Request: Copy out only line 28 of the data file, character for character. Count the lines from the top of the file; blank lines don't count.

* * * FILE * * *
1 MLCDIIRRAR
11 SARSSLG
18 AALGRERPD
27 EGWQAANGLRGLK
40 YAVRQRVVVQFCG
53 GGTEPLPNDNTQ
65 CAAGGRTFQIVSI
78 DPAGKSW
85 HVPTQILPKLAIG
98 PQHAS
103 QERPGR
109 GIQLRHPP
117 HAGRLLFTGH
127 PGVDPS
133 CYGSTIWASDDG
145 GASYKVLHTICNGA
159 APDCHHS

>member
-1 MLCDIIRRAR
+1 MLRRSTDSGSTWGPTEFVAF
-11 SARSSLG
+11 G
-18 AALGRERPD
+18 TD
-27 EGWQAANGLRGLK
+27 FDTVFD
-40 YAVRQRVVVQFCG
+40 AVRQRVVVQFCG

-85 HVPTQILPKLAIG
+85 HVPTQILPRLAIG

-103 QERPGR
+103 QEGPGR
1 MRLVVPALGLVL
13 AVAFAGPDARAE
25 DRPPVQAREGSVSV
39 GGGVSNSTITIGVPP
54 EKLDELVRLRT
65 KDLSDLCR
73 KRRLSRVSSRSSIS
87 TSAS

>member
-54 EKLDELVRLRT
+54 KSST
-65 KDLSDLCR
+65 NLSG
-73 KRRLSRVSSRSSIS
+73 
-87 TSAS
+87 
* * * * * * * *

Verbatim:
+40 AVRQRVVVQFCG